A project has been launched to record the archaeological heritage of the Middle East and North Africa, arguably the most significant region in the world for its archaeological remains. It is under increasing threat from massive and sustained population explosion, agricultural development, urban expansion, warfare, and looting.
The new project, entitled Endangered Archaeology, has been launched at Oxford and Leicester Universities, funded by the Arcadia Fund. The researchers are using satellite imagery and aerial photos, such as Google Earth, to record and monitor the most endangered, and often undocumented, archaeological sites across the Middle East and North Africa. Nearly all the archaeological remains are made of stone or earth and are visible from the air. They include tombs, settlements, forts, towns, cities, and field and irrigation systems of all periods – from prehistory to the 20th century. Many of the countries are currently inaccessible on the ground due to ongoing conflicts. Recent work in Jordan by Professor David Kennedy and Dr Robert Bewley has already shown the scale and intensity of development, and that the methodology works, which is why it is being applied on a larger scale across the region.
Project director Dr Bewley, from Oxford University’s School of Archaeology, said: 'This exciting project is very timely as the threats to the region’s most important archaeological sites are increasing at an unprecedented pace and the situation is only going to become more critical if we don’t act now.'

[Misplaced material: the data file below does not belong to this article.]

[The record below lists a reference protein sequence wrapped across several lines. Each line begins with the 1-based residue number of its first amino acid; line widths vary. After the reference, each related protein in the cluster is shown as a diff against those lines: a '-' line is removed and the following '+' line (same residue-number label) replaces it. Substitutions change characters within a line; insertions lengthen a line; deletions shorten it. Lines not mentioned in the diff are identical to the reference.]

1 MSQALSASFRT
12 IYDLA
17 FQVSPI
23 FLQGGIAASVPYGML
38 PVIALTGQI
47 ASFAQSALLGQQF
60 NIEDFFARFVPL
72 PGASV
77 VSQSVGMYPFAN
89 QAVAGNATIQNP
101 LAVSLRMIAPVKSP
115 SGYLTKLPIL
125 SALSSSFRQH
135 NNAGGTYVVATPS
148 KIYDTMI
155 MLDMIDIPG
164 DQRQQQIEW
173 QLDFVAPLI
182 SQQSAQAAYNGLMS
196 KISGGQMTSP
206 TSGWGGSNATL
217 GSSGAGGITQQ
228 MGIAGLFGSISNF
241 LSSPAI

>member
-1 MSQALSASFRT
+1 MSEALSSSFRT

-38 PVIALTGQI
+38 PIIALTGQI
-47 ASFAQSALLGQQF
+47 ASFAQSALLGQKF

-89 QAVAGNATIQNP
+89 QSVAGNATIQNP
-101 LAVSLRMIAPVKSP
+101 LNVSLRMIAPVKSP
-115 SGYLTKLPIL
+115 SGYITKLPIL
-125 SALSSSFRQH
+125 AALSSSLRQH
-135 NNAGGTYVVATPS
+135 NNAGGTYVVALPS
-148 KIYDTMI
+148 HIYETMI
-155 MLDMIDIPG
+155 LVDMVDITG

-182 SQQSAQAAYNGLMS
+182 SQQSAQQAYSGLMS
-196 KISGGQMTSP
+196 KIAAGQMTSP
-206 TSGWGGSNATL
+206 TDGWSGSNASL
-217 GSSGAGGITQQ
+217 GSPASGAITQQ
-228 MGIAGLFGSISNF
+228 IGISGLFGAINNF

The research team estimates that across the Middle East and North Africa there could be as many as 3-5 million archaeological sites, many of which are under immediate threat, and even more are likely to become endangered in the future. Information about the historical context and condition of each of the sensitive sites will be made available in an open-access database. The information can then be used by everyone, but especially by local archaeologists and volunteers in each of the countries.
Where possible, the project will cooperate with local authorities responsible for the protection of sites, Departments of Antiquities or similar agencies. It is hoped that through the project, a network of local 'wardens' will be created to manage and preserve the landscape and sensitive sites.
Professor Andrew Wilson, the project’s Principal Investigator, said: 'The project will provide tools and strategies for the future conservation and management of threatened heritage, both individual sites and entire archaeological landscapes. This region contains the world’s richest concentration of significant archaeological remains spanning prehistory, the Persian, Greek, Roman, and Islamic empires.'
The project’s website http:ea.arch.ox.ac.uk will be available next month and the database with images and contextual information will follow later in the year.